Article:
Unless you’ve been living under a rock, you’re well aware that America is in the age of the Great Resignation. Employees are said to be quitting in droves, and employers are scrambling to fill the knowledge gaps left behind by those who have left.

It’s easy to become jaded in the midst of these unprecedented circumstances, especially if you’re a hiring manager or in a company that is suffering because of staffing issues. Maybe you feel you’ve done everything for your employees over the last two years especially – you’ve balanced staff working from home and on-site, you’ve covered company laptops and Zoom subscriptions, and held it all together while the rest of the world seemingly fell apart. Your reward? Disloyalty and your best employees looking elsewhere for work.

Getting angry, however, isn’t doing you any favors. If your employees are leaving – why is that?

Employees aren’t quitting to spite you

Every employee has their own personal reasons for quitting. And, unless you’re encouraging a toxic work culture, those reasons probably have nothing to do with you.

Maybe they’re concerned about their health or the health of their family and need a position where they can work remotely full time. Perhaps they’re trying to keep up with inflation and are looking for a salary that gives them a little more wiggle room in their budget. Perhaps their personal circumstances changed and they need to care for a child or another family member, and need more flexible work hours. Or maybe they’re looking to move into a different role, move ahead with their career, or even take their career in a different direction.

Whatever the reason, it has nothing to do with you. It has everything to do with their personal needs and the career path they’ve chosen for themselves. Your attitude, though, can make it personal and have repercussions beyond the current situation.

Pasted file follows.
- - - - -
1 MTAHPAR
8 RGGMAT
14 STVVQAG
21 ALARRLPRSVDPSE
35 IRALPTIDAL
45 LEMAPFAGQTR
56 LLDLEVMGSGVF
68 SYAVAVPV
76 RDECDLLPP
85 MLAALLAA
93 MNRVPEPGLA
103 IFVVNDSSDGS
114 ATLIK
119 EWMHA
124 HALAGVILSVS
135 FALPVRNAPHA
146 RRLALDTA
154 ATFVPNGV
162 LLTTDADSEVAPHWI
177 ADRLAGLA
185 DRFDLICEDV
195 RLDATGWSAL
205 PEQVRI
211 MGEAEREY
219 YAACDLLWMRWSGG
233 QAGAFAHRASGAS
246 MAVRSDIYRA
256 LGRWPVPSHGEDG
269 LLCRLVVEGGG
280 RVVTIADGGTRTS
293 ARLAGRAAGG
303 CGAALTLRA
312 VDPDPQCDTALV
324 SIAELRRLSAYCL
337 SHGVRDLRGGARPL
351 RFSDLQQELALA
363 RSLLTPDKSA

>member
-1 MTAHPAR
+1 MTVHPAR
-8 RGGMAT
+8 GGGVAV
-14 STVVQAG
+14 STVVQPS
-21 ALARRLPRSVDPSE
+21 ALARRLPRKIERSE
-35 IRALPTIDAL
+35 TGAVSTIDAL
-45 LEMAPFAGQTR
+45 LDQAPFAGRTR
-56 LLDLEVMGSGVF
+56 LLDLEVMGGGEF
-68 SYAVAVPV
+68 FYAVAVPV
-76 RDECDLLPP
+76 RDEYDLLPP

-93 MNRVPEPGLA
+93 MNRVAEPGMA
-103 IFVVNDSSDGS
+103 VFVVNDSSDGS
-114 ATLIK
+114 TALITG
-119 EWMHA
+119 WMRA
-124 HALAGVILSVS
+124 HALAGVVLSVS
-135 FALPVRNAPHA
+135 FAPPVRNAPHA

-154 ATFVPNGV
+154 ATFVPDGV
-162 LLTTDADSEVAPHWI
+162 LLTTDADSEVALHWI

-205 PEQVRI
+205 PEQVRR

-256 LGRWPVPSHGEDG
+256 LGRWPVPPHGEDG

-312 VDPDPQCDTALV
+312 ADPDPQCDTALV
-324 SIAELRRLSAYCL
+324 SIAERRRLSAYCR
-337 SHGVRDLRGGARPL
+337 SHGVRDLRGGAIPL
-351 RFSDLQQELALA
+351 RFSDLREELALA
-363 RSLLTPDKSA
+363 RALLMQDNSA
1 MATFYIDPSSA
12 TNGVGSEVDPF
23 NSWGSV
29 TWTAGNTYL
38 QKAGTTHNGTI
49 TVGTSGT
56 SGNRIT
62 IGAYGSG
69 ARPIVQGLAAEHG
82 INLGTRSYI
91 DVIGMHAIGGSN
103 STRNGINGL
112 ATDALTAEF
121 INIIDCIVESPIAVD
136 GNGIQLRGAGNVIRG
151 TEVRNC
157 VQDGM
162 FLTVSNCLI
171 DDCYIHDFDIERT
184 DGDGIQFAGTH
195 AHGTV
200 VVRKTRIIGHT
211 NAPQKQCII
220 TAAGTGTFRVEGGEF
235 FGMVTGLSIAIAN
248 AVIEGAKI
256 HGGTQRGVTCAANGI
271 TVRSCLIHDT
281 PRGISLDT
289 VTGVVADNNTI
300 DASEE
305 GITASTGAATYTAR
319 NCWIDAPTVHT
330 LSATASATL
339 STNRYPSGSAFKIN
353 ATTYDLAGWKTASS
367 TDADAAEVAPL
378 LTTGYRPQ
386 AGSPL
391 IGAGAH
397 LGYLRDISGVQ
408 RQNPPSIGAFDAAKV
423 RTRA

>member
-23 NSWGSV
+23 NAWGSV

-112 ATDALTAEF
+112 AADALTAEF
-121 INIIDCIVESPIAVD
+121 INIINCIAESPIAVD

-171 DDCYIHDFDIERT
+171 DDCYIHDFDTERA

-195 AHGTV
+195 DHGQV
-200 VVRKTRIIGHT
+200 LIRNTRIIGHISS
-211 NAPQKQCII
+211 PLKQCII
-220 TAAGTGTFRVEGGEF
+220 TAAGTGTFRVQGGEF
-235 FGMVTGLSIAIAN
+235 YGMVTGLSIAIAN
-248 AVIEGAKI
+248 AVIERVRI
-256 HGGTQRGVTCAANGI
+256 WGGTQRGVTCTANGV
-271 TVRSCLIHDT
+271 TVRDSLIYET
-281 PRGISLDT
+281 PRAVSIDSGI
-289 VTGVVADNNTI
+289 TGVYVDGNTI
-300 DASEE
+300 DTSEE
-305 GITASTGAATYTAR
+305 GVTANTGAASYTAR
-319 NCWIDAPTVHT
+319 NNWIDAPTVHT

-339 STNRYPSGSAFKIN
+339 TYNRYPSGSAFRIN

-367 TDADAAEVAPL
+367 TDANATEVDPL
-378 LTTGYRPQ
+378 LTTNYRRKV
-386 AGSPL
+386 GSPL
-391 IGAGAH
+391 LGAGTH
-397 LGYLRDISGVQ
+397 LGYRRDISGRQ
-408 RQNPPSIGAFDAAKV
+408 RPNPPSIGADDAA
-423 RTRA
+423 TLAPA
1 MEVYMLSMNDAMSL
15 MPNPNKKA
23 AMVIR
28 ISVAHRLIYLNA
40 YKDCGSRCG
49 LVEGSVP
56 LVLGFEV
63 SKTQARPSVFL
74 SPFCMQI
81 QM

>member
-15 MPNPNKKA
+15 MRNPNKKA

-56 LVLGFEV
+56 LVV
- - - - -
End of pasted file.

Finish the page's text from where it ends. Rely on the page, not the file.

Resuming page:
Former employees are still a resource

Employees are often told to avoid burning bridges when they leave an employer. But this piece of advice goes both ways – just as an employee can and should avoid burning bridges, employers have the same responsibility.

If you’re serious about keeping your employee, have a frank conversation with them. Maybe you can give them a raise, flexible hours, or other perks that would keep them on board.

And even if you’re not able to meet their needs, asking questions with an open mind goes a long way to understanding the reasons your employee is leaving and to give you ideas about how to keep the rest of your staff from following.

Your former employee is a wealth of knowledge, and with an open mind, you can skillfully excavate the information from them. Perhaps a few small changes can make a lasting difference in your work environment, encouraging other employees to stay on board.

They probably also have a network that involve others with similar skills. A shining referral from them could help you land high caliber replacement talent – talent that you don’t even have to hunt for.

Don’t discount the chance of rehiring them in the future, either. While you may disagree with their decisions now, none of us knows what the future holds. If your beloved employee is in the market for a new position in the next few months or years, rest assured they’ll remember the words you said when they left. Parting on amicable terms leaves the door open for re-employment in the future.

Gaslighting an employee, shaming an employee for leaving, or sending employees on a guilt trip to try to manipulate them into staying are all ways employers burn bridges. Your words don’t change the circumstances of their lives or their plans for the future, but choosing them wisely can help build your network, keep relationships intact, and go a long way in helping you retain your current employees.

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Brynn Mahnke is a freelance writer specializing in creating articles while the rest of the world is sleeping. In her real life she is a small business owner, a mother of seven and a mediocre distance runner who enjoys collecting obscure facts about anything. Get in touch with her at brynn.mahnke@gmail.com.